Imitate St. Faustina, eager to serve, determined to be patient with her sisters in the convent, and living a life of hidden prayer and sanctity. Don’t forget your neighbors, your family, your coworkers, your friends. Don’t neglect the works of mercy, even in this overwhelming time. That doesn’t mean you have to give money or food (though if you can and they’ll be able to receive it as a neighborly act, do so). Just give time. Give the merciful gaze — look at people. Let them know you see them. Let them know they matter. Let them know that, if they disappeared tomorrow, they would be missed, that someone would notice, and would care. Let people know that they are not burdens. Let people know they are appreciated, and valued, and loved. Let them know that it’s good that they exist.

And welcome the gifts of those around you, even from those who are tactless or incompetent gift givers. There’s a mercy in welcoming the presence of the boring, the tactless, the socially maladroit. There’s a mercy in welcoming even the black sheep of the family to the reunion or the holiday dinner. There’s a mercy in loving even the unlovable, forgiving even the unforgivable. Saint Faustina at times taxed the patience of her superiors and sisters to the breaking point. And yet she was perhaps the greatest nun at her convent.

Pope Benedict once wrote (in a quote I’ve never been able to trace again) that part of the reason why God commanded that we must love our neighbor is because our neighbor also has to put up with us. That insight is a great reality check. As I said at the beginning of this piece, in life, we all take turns being the ones in need. We honor our father and mother because in an ordinary, healthy family, our parents loved us when we had nothing to give in return save cuteness. They cleaned up our messes, fed us, and tolerated all sorts of late night feedings, changings, and so forth, all for love. In our turn, we will someday take care of them in their declining years, feeding them, helping clean up their messes, and answering their generosity with our own.

Sometimes, you’re the Good Shepherd. Sometimes, you’re one of the 99. And sometimes, you’re the black sheep.

No matter what, we will act well if we keep in mind that we come from love and are intended to return to love, to Heaven, to God’s own life, which is endless self-giving love. That only makes sense if we remember that the most valuable thing in the world is a person, any person, of any age, any background, any life. People matter more than things or passing circumstances. C.S. Lewis put it perfectly in The Weight of Glory: “There are no ordinary people. You have never talked to a mere mortal. Nations, cultures, arts, civilizations — these are mortal, and their life is to ours as the life of a gnat. But it is immortals whom we joke with, work with, marry, snub, and exploit — immortal horrors or everlasting splendors.” The lives of the saints prove the truth of that insight.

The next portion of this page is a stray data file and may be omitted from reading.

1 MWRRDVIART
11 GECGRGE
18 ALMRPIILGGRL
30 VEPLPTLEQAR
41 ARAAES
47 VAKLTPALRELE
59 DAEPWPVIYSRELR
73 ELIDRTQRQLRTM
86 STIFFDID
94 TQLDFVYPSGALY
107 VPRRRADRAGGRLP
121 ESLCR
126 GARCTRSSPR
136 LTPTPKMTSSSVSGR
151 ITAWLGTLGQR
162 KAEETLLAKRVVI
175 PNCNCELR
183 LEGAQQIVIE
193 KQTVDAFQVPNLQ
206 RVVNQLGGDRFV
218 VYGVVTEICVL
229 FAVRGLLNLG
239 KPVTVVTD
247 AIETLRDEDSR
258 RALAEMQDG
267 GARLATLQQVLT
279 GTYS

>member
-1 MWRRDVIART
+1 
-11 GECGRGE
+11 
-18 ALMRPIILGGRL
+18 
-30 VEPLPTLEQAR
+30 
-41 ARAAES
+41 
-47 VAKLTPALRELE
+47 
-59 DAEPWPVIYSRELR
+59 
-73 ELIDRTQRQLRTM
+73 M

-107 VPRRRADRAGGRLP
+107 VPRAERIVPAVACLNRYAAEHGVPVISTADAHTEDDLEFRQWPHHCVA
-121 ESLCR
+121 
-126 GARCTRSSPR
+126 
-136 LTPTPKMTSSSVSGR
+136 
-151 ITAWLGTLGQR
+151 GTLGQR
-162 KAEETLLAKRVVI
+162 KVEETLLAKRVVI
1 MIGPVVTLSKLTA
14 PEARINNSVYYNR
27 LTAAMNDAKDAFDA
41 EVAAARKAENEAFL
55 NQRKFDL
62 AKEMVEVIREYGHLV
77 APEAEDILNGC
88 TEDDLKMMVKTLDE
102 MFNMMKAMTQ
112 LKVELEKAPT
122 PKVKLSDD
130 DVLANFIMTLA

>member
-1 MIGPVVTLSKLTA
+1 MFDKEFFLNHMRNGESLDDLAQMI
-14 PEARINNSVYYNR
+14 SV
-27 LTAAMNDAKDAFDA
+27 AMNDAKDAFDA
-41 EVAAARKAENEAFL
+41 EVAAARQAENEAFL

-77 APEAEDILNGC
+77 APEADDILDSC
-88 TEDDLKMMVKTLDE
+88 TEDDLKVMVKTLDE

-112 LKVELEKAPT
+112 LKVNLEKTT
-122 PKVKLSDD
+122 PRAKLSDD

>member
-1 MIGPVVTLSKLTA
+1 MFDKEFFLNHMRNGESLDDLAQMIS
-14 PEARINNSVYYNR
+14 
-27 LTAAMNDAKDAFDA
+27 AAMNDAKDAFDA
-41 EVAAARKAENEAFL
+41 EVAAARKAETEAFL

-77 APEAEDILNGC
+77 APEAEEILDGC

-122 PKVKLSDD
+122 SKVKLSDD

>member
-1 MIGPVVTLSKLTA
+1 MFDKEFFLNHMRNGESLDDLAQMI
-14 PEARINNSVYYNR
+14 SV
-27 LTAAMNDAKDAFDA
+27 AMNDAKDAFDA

Our neighbors will know we are Christians by our love. We will know they are Christians by their love. We will all take turns being givers and receivers, being generous in pouring out what we have and being generous in welcoming the gifts of others.

In hell and in high school, there’s the in-group and the outcasts, the popular and the unpopular, those with power and those without. In Heaven (and, when we live the Christian faith, in the Church), there’s endless generosity between people, between great and small, between the mighty and the weak, between God and creatures.

In hell, you may be mighty or miniscule, but you’re still in hell. In Heaven, because everyone is generous with everyone else, no one lacks for anything.

So in this wintertime of a year, make it a point to reach out to family, friends, and neighbors. Make sure the forgotten are remembered, the isolated are accompanied, and the needy not left in their need. And welcome the gift of the annoying, the inept, the awkward. Treat your neighbors in light of what they are: children of God, brothers and sisters to be loved and (yes, sometimes) endured, who through love and endurance may be transformed into some of the greatest blessings God has given you.

Pray for me, that I may practice what I preach. I’ll pray for you.

Jesus, I trust in You.

Chris Sparks serves as senior book editor for the Marian Fathers. He is the author of the Marian Press book How Can You Still Be Catholic? 50 Answers to a Good Question.

Photo by Max Böhme on Unsplash